The homeowner in the Queen Anne neighborhood of Seattle wanted a private place in his home for short-term rentals that could also be utilized by his adult daughter visiting from out-of-state. In the long-term future, the homeowner was also considering using the basement as his refuge while renting the 4 bedroom house above. Knowing that a variety of users would be using this space, the focus was on both flexibility and adaptability. The basement of this home had been used as an unfinished utility space throughout its years, but was an ideal location for the Accessory Dwelling Unit (ADU) since it readily offered access from the upper floors and immediate access to the exterior.
Originally built in 1903, the old home had both charm and challenges. As was typical of the day, the basement had low ceilings and limited natural daylight. To keep the space feeling open and airy, the team selected bright and crisp materials to bounce light around and transform the utilitarian basement space into a welcoming haven. Wood-look floors and small brass accents helped to maintain warmth in the space. At 650 square feet, the team also opted to keep the space as an open studio to maintain flexibility in both the short and long term. A small sleeping nook that could be curtained off was formed and a small patch of the original brick walls was left exposed as an homage to the original construction.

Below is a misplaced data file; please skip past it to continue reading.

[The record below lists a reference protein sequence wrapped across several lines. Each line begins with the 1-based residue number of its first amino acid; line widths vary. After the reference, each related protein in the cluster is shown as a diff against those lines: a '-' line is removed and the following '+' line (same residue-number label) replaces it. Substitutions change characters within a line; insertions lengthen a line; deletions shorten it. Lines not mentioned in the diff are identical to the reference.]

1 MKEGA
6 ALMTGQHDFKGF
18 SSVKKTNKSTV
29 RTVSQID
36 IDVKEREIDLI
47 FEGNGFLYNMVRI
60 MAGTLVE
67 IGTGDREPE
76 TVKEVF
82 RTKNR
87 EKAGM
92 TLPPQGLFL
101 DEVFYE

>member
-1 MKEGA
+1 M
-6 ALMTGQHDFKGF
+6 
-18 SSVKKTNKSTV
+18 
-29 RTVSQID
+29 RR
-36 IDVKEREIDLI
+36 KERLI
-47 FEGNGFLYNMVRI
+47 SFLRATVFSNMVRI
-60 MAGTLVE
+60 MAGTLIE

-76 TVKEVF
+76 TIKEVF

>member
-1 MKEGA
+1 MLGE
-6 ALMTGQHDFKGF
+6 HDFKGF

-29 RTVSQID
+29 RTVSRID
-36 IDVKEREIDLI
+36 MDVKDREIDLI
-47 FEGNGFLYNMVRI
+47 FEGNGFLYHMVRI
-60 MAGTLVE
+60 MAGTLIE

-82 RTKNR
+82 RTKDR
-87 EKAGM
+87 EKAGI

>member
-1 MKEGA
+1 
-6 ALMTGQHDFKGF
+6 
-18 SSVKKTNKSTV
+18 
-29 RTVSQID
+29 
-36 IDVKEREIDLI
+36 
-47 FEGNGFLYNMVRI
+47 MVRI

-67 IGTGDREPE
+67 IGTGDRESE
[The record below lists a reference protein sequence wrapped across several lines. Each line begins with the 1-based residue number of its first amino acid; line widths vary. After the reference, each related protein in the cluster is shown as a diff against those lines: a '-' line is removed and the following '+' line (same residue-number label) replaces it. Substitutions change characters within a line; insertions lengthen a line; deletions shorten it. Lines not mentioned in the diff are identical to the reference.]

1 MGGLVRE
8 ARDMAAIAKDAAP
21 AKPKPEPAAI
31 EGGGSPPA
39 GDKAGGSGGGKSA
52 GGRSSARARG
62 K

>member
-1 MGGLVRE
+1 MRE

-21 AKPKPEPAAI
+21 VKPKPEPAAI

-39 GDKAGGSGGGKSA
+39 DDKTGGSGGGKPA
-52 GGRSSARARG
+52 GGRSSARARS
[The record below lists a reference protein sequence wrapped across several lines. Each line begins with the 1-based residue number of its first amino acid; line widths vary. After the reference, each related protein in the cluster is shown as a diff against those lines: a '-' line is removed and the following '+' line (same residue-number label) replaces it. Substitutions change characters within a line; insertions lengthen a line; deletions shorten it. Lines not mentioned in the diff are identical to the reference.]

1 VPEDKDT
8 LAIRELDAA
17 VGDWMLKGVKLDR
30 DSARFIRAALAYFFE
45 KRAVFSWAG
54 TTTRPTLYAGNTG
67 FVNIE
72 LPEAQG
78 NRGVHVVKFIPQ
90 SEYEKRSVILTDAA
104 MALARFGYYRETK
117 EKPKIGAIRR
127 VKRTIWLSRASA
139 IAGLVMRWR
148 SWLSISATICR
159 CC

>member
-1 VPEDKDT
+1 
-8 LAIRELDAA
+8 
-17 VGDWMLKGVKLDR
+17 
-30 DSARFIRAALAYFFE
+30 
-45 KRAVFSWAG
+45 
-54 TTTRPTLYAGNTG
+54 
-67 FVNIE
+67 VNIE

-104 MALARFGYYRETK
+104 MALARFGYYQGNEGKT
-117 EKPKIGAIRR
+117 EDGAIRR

Beauty and function were also considered in all of the details. Marble-look quartz countertops were turned up the kitchen wall as a full height backsplash behind open shelving. Compared to a typical tile backsplash, this has several advantages. Functionally, it helped reduce maintenance; the need to regularly clean grout was eliminated and by choosing quartz over marble, the homeowner could rest easy knowing the countertops would be far more resistant to staining from an unknowing guest. Adding to the beauty, the organic light grey veining also helps move the eye around the space. Similarly, a porcelain marble-look tile was chosen as a lower maintenance alternative to real marble and was laid in a herringbone pattern to both add elegance and visually stretch the space.